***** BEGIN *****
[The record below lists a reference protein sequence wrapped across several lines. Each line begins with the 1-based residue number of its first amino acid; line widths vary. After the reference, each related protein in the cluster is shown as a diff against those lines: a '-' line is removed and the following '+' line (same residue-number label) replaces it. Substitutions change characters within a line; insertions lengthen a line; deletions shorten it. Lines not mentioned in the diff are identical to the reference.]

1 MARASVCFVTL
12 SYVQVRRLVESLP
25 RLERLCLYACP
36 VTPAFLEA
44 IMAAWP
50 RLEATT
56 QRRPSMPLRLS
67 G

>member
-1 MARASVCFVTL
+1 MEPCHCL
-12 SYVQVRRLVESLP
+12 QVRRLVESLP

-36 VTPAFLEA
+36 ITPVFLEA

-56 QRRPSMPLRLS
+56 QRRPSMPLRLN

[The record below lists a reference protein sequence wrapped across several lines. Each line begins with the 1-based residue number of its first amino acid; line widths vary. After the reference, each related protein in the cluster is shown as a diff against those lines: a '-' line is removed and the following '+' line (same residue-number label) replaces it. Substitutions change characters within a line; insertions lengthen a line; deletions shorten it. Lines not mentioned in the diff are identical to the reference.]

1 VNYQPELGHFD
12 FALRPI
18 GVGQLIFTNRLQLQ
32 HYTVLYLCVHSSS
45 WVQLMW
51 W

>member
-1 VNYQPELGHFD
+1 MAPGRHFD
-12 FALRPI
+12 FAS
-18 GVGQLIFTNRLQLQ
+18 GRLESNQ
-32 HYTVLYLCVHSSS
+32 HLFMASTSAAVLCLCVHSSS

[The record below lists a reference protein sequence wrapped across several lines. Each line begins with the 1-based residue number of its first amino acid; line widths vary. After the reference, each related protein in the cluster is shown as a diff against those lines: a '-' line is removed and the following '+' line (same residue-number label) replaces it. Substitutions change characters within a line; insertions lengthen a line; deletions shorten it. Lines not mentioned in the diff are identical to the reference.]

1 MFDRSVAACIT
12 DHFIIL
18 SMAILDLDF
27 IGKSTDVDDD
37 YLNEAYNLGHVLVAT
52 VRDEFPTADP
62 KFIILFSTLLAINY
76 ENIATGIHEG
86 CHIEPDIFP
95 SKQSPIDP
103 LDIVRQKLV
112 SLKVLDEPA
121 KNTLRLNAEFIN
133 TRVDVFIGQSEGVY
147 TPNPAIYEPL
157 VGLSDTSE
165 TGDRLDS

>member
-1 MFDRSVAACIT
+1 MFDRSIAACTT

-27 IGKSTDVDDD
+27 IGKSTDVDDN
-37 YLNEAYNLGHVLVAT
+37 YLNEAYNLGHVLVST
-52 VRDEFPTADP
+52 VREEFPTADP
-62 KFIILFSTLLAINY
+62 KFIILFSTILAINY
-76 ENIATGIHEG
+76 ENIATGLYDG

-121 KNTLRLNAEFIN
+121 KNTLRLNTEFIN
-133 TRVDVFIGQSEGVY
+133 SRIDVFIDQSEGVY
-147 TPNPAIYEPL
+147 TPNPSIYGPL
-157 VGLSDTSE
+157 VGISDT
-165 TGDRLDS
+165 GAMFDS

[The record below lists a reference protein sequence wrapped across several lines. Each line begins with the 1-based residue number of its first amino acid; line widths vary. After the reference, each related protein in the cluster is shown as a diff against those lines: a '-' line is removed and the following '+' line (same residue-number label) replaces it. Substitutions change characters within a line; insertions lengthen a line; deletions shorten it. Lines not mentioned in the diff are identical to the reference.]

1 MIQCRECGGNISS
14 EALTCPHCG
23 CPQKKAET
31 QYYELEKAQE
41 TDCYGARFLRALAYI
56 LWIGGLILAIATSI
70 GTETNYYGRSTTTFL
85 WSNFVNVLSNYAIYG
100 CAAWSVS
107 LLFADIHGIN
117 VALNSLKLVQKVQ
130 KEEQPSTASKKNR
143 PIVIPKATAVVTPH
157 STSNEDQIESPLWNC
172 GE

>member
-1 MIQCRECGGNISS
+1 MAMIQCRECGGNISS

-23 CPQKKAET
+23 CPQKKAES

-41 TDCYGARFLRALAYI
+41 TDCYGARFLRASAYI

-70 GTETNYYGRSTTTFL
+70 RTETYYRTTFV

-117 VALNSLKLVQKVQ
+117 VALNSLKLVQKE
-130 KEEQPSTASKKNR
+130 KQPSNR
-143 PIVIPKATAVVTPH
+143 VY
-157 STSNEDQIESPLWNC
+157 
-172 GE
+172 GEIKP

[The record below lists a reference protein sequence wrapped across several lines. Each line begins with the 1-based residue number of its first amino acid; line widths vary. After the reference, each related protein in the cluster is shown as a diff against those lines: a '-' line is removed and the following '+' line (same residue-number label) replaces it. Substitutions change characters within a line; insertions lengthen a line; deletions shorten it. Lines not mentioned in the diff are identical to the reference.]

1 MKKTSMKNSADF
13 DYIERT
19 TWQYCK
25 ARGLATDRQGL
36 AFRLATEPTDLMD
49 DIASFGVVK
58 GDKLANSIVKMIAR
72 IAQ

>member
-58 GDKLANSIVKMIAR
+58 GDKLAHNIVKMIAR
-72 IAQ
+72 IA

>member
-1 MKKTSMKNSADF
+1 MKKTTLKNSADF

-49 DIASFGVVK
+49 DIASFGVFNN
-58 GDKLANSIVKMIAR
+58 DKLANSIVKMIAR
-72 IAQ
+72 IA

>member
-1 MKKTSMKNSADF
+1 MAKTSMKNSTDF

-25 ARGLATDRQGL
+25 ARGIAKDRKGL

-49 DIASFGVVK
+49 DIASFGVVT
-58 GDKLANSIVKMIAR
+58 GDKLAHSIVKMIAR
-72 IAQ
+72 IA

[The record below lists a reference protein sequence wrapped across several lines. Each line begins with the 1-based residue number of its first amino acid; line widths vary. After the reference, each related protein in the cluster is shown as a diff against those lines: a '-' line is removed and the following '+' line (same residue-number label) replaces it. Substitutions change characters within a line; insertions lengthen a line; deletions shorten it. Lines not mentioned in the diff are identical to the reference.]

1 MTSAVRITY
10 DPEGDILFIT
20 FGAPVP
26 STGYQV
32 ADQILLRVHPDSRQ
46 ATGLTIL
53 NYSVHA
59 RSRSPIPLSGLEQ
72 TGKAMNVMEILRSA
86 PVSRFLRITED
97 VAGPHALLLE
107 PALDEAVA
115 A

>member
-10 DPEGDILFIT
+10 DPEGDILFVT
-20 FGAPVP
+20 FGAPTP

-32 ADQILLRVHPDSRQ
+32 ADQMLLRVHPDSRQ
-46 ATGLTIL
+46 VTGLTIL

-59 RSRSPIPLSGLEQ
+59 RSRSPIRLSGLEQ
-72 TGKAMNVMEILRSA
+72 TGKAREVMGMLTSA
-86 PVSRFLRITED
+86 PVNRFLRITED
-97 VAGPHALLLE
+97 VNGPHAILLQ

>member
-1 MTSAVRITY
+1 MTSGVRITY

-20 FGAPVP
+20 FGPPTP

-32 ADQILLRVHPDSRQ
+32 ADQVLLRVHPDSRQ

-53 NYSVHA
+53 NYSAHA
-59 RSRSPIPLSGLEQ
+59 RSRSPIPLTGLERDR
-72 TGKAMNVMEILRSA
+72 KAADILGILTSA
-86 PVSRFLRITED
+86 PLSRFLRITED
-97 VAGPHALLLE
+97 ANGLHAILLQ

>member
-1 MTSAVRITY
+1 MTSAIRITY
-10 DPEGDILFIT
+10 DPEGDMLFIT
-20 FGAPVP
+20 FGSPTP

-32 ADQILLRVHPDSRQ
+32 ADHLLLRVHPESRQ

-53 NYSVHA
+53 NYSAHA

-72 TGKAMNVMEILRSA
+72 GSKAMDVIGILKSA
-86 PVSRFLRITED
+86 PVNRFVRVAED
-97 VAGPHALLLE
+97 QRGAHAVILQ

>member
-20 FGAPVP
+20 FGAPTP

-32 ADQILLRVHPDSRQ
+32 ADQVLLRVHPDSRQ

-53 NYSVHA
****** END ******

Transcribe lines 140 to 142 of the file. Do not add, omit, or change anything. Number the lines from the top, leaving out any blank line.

+49 DIASFGVVT
-58 GDKLANSIVKMIAR
+58 GDKLAHSIVKMIAR